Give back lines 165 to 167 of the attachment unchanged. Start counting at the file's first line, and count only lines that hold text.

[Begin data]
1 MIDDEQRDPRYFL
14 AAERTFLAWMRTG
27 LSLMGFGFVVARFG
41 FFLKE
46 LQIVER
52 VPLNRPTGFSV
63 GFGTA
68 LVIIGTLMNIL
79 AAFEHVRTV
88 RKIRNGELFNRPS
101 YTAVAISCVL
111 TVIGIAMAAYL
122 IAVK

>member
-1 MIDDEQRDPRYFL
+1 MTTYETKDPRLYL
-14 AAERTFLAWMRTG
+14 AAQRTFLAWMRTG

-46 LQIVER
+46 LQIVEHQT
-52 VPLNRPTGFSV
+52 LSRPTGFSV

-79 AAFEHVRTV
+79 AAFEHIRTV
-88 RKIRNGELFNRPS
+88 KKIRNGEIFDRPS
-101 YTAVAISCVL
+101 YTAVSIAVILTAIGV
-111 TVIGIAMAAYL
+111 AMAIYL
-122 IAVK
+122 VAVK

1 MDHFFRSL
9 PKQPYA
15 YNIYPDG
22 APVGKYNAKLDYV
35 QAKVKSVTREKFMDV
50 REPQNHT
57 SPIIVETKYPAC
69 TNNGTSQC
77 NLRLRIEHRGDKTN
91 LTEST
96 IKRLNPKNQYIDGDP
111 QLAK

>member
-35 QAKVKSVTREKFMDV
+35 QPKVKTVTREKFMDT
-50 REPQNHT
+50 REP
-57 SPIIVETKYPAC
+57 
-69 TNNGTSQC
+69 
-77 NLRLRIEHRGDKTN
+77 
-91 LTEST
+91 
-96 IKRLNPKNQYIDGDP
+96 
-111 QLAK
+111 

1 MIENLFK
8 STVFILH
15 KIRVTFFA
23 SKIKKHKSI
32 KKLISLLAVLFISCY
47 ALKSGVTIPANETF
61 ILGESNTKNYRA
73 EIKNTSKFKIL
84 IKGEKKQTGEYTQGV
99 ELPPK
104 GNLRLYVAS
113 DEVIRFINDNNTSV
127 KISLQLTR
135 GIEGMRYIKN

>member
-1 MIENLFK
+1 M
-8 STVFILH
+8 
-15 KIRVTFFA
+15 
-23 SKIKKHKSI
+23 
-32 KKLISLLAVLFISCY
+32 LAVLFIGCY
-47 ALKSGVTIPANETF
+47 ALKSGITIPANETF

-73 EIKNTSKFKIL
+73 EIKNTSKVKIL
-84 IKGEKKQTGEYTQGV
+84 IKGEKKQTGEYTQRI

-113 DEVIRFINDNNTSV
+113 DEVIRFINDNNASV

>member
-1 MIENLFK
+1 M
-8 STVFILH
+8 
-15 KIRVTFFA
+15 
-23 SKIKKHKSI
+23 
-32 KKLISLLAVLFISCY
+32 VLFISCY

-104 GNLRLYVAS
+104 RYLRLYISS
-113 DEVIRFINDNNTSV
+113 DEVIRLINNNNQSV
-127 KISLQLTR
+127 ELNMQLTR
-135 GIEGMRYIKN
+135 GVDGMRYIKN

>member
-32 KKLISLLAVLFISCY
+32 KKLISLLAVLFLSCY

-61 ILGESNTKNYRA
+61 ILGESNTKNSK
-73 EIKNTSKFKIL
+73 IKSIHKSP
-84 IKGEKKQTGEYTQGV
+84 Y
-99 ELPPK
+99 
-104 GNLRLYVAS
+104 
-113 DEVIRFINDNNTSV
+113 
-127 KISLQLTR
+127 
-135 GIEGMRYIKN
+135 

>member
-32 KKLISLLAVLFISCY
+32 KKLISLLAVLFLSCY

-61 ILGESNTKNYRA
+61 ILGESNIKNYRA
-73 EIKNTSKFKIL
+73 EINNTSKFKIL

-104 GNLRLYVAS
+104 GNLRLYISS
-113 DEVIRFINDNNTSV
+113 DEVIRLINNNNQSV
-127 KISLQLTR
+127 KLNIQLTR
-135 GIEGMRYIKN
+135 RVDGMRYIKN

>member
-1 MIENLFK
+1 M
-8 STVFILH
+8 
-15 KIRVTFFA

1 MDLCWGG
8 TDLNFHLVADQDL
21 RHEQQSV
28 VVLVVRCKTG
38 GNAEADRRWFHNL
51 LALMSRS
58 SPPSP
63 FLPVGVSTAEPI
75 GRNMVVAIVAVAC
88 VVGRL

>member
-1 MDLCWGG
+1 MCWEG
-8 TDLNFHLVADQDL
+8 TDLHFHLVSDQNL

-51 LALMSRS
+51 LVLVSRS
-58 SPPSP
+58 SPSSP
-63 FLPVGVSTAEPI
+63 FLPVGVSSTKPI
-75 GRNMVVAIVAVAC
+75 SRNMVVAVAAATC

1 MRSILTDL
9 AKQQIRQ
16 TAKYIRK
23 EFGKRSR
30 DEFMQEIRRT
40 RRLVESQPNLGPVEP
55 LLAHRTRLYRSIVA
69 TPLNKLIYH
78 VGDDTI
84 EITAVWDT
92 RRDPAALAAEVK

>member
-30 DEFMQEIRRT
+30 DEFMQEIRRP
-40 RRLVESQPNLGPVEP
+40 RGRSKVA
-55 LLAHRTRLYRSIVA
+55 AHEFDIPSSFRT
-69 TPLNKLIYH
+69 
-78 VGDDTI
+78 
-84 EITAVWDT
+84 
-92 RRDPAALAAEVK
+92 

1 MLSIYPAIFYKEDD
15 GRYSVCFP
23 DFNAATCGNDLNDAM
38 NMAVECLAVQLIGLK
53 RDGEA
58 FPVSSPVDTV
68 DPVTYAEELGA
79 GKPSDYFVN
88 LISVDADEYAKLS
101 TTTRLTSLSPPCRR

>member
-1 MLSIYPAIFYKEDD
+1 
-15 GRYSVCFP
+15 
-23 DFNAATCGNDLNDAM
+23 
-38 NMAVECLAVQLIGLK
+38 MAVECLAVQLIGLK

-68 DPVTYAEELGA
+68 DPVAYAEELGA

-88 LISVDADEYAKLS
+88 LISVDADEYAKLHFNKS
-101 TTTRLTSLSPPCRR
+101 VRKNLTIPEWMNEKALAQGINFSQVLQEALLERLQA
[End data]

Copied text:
-1 MDLCWGG
+1 MCWEG
-8 TDLNFHLVADQDL